"Whether or not you feel compelled to follow a particular lifestyle or not, you have the ability to decide not to do that," Perry said, according to the San Francisco Chronicle newspaper. "I may have the genetic coding that I'm inclined to be an alcoholic, but I have the desire not to do that, and I look at the homosexual issue the same way."
Gregory T. Angelo, head of the Log Cabin Republicans, a gay rights group, said, "My immediate reaction was an eye roll because it seems like Rick Perry has learned none of the lessons he should have taken away form the 2012 election cycle."
Added Republican strategist Ford O'Connell, "When you go out and make comments like that, mega-donors and key activists and voters are shaking their heads."
Perry is set to step down at the end of this term as the longest-serving governor in Texas history. Over the past year, he has been traveling the country to promote Texas's economic climate and try to poach businesses from other states.
It's all part of a strategy seen by many as an attempt to soften his image as a freewheeling and sometimes controversial governor in favor of emphasizing his fiscal chops. Those who know him well say underscoring economic matters in something he tried but failed to do in 2012.
"The Rick Perry you see now is the Rick Perry people thought he would be in 2012," said Dave Carney, one of his top 2012 campaign advisers.
After entering the race to heavy hype, Perry fizzled. His disappointing campaign was perhaps most memorable for what came to be known as his "Oops" moment. During a debate, Perry struggled to name a government agency he vowed to shutter as president.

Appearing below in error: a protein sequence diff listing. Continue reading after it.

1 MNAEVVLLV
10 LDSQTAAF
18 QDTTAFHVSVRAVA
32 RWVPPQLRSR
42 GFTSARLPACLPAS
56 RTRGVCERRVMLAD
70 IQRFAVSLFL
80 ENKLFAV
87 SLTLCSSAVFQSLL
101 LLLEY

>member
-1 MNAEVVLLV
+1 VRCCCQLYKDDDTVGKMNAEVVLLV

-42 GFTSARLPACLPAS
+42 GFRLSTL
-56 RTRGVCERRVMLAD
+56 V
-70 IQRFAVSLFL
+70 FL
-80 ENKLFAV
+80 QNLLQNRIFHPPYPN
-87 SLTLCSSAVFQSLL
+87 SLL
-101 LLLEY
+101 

Wading into a social debate as he did Wednesday, some say, has shades of the missteps that veered him off-message in 2012. Those mistakes threatens derail his effort to reboot, if not rebrand altogether.
"Up until today, Rick Perry had done a tremendous job repositioning himself as strong fiscal conservative who was not going to get mired down in social issues," Angelo said.
As he winds down his tenure, Perry looks and sounds a lot less like a politician in his twilight years than a candidate ramping up for a second White House run he hopes will go very differently than his first.
"He's going to run for president," said veteran Texas Republican strategist Bill Miller. "There is no question in my mind based on what I see."
Some Republicans say that when Perry talks about social issues, it's no accident and that he's courting conservative voters who dominate the early contests in Iowa and South Carolina. Perry has compared homosexuality to alcoholism before.
"When he talks about homosexuality instead of the economic debate, he's really talking to his audience in Iowa," said Miller, who added, "those people will make or break him."
If Perry runs in 2016, he is likely to face a higher level of competition for the Republican nomination than before. Gone are the days of Rep. Michele Bachmann (R-Minn.) and Herman Cain. In their place could be rising Republican stars like Sen. Rand Paul (R-Ky.) and Wisconsin Gov. Scott Walker (R).
But that doesn't seem to have deterred Perry, who has signaled that his decision could be coming by later this year.
"America is a great place for second chances," he told ABC's Jimmy Kimmel in March.